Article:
It’s 8:45pm on a Sunday evening at Fitzcarraldo, and boards of snowy white asparagus stippled with maple, tiny tablets of shaved summer squash tartine, and cubed lozenges of deep-fried beef tongue hit the tables in tandem. With the intuitive grace of a squad that’s been doing this for years, servers ensure that everyone’s glass of Wolffer Estate rose cider remains perpetually filled. But while this is the second seating of the night, it’s only the fourth overall; as this isn’t business as usual at Bushwick’s coastal Italian eatery, but a transient staging of the restaurant pop-up Oxalis.
Fronted by chef Nico Russell, and former teammates from his three-year long stint at Daniel, it’s no wonder the project exhibits outstanding polish. But in contrast to their mentor’s $234 tasting menus at his Upper East Side, fine dining flagship (alcohol pairings not included), Oxalis operates at a price point much more suited to Brooklyn, presenting eight-plus courses in addition to cocktail and wine couplings, for only $90 per person.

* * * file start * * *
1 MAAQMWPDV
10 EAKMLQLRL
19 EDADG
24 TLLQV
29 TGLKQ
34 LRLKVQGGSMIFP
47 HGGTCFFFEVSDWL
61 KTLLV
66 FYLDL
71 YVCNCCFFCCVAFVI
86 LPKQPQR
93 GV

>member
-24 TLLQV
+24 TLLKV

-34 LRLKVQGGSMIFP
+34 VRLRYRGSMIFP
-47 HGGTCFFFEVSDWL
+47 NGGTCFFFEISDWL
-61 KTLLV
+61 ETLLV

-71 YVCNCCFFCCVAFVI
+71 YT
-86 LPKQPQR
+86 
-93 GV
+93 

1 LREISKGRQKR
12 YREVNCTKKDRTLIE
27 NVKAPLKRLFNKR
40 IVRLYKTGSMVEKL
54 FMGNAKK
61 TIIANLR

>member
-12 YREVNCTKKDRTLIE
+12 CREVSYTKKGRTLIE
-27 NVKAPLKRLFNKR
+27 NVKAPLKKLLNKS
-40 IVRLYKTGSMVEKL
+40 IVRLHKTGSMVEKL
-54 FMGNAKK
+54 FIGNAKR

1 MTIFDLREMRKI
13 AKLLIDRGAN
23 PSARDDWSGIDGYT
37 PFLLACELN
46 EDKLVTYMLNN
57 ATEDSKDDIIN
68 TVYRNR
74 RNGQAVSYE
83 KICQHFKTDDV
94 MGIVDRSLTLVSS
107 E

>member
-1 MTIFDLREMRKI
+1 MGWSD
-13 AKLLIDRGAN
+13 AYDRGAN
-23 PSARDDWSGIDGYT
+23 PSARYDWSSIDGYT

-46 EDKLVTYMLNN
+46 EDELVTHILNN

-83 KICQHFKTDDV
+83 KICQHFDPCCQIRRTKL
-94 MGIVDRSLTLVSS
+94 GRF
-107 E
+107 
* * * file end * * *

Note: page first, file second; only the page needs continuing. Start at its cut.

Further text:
Taking its name from a common plant, Oxalis extols the elegance of simple, understated ingredients, although Russell and co. treat them with exceptional care. Being comprised of peak produce and pliant Long Island clams, a so-called “spring stew”—accompanied by crusty half moons of sourdough bread—requires little in the way of embellishment. Streamers of fork-tender fluke are sanctified with sour onion and seeds of nigella, and arranged like the concentric petals of an ivory rose. A hunk of monkfish reclines in a fermented carrot sauce; the perfect sweet-acidic complement to a Darting Riesling, and a corsage of greenmarket lettuces and chicory, braised with lardo and ginger, serves as mellow counterpoint to an intensely spicy Les Chèvrefeuilles Rouge Côtes du Rhône.
While their residence has already ended at Fitzcarraldo, the pop-up will circulate Brooklyn throughout the summer; likely appearing next in a space somewhere in Williamsburg. So keep your eyes peeled for the return of Oxalis—undoubtedly the season’s hottest pseudo-restaurant.
All photos by Louise Palmberg.